An offer is exactly what it sounds like – a promise to do something if the other person will do something else. Acceptance means both parties agree to hold up their end of the bargain. Consideration is payment. Consideration can be money, a promise, an action.

The Texas Comptroller’s Office has a handout that describes the legal elements of a binding contract: 

http://comptroller.texas.gov/procurement/pub/contractguide/LegalElementsofaContract.pdf.

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‘TIS THE SEASON TO BE SCAM SAVVY

With Thanksgiving behind us, the Holiday Season is in full swing, and so are scams. There may be nothing you can do to prevent the early morning call from your credit card’s fraud department asking if you are buying athletic shoes in London, however there are ways to protect yourself from scams and identity theft.

Here are a few tips for minimizing your risk during the holiday season.

  •  Surf smart. When shopping online make sure you are using a safe site. Take a moment to look for the lock symbol on the screen or “https” in the URL (website’s address). Type in the URL line; don’t click on a link from an email. And, Google has a free service that monitors malware attacks. Type http://google.com/safebrowsing/diagnostic?site= and the website you want to check. You will see a report whether the site has been attacked by malware in the last 90 days.
  • Shop smart. Be aware of your surroundings especially at ATMs and in stores. In the past, pickpockets were the main concern. Someone may still try to snatch your purse or wallet by hand, but now digital pickpockets use technology to steal your credit card information remotely. For a modest investment in equipment, thieves can wirelessly read the information on your credit card’s magnetic strip from a short distance and place the information on a fake card. If your card has one of the new EMV chips in it, you are still vulnerable. The magnetic strip is still hackable, and last summer fraud experts in Mexico found a device on ATMs intended to hack EMV chips. So, how can you minimize your risk? Carry only what you need. If you are going to use one credit card on a shopping trip, leave the rest at home. Most devices work within a short distance – six inches or so. If someone is standing too close to you, move away.
  •   Don’t fall for phone or email scams. All phone and email scams follow a pattern: unsolicited contact, with either a sad story or a fabulous deal, followed by an “Aask.” The Aask takes one of two forms: money or the victim’s personal information. A scammer seeking money will usually request a wire transfer because once started, a wire transfer is extremely difficult to stop. Once completed, a consumer has little hope of recovering the money. Here are a few tips for avoiding scams:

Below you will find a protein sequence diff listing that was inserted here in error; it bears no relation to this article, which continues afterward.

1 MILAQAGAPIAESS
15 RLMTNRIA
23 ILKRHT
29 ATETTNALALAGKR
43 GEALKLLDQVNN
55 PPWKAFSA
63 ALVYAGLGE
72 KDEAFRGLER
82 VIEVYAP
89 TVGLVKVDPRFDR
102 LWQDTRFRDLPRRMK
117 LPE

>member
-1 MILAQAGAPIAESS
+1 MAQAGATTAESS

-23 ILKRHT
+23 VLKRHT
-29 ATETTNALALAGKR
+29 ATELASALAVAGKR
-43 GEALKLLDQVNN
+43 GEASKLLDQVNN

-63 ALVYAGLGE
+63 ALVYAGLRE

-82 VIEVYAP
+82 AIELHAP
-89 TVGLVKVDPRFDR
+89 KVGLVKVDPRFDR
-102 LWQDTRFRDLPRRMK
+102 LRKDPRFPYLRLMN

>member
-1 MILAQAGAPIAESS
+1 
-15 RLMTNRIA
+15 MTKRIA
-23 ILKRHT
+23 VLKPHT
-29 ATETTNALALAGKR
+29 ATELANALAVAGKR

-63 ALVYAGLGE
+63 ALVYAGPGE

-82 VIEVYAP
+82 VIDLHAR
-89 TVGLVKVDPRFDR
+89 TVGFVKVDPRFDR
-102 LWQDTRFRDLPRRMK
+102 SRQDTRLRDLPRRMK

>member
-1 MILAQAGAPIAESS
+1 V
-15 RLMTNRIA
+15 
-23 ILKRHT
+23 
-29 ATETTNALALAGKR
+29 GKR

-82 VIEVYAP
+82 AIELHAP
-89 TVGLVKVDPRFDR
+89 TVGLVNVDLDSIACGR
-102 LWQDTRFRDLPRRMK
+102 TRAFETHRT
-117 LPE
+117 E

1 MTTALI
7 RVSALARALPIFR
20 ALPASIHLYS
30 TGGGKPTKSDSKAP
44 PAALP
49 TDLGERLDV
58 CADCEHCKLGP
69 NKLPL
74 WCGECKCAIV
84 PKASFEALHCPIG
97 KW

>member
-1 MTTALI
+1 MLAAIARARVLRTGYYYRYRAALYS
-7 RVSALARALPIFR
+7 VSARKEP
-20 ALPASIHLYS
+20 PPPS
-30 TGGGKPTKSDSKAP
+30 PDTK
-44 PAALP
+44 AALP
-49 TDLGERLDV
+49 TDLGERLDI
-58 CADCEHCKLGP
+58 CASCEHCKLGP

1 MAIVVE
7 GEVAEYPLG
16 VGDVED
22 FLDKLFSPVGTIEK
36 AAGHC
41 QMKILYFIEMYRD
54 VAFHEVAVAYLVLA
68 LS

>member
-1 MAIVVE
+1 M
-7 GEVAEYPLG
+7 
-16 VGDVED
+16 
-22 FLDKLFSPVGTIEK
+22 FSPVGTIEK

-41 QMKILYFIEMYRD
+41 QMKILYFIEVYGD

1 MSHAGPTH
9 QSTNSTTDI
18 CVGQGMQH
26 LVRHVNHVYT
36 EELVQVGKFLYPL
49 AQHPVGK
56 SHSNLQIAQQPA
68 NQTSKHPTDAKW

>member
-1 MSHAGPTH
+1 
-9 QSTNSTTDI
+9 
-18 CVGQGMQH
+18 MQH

• If you didn’t initiate the call or email, treat it like a scam. Be cautious, and don’t give out any personal information.
    • If a phone call, don’t guess who it is. Ask, “What is your name?” A common scam begins with a caller saying, “Grandma?” This scammer is betting the recipient will guess a grandchild’s name instead of saying, “Which grandkid are you?”
    • Don’t give out personal information over the phone if you didn’t initiate the call. If you call your bank, they need to verify your identity by asking for information. If you don’t give them information, they cannot help you. A scammer pretending to be your bank, will ask for your account number. Don’t give it.
    • Don’t fall for a fake deal. If you didn’t enter a lottery, you didn’t win a lottery. If you don’t have any relatives in Michigan, it’s unlikely you’d inherit anything from a Michigan resident.
    • Don’t use a phone number or email address given by a scammer. It just goes right back to the scammer. Instead, if you are unsure whether a call is genuine, look up the phone number independently and call back. If a credit card, call the number on the back of the card and ask for the fraud department. If a financial institution, call the number on your statement.
    •  Verify email addresses. If you get a suspicious email that looks like someone you know, look closely at the email address. Scammers fake email addresses by changing one or two letters.
    • Don’t wire money to another country without independent verification. You don’t have the same consumer protections when you send money to another country. A common scam involves an imposter who pretends to be a friend or relative who is stranded in another country. Hang up. Call the person who is supposedly asking for the money. Ask whether they just called you.
    • It’s okay to hang up on a scammer. Scammers are masters of human behavior. They rely on victims to be polite and helpful. The best way to avoid the scam is to simply hang up the phone or delete the email.

Stay safe, and enjoy the holiday season!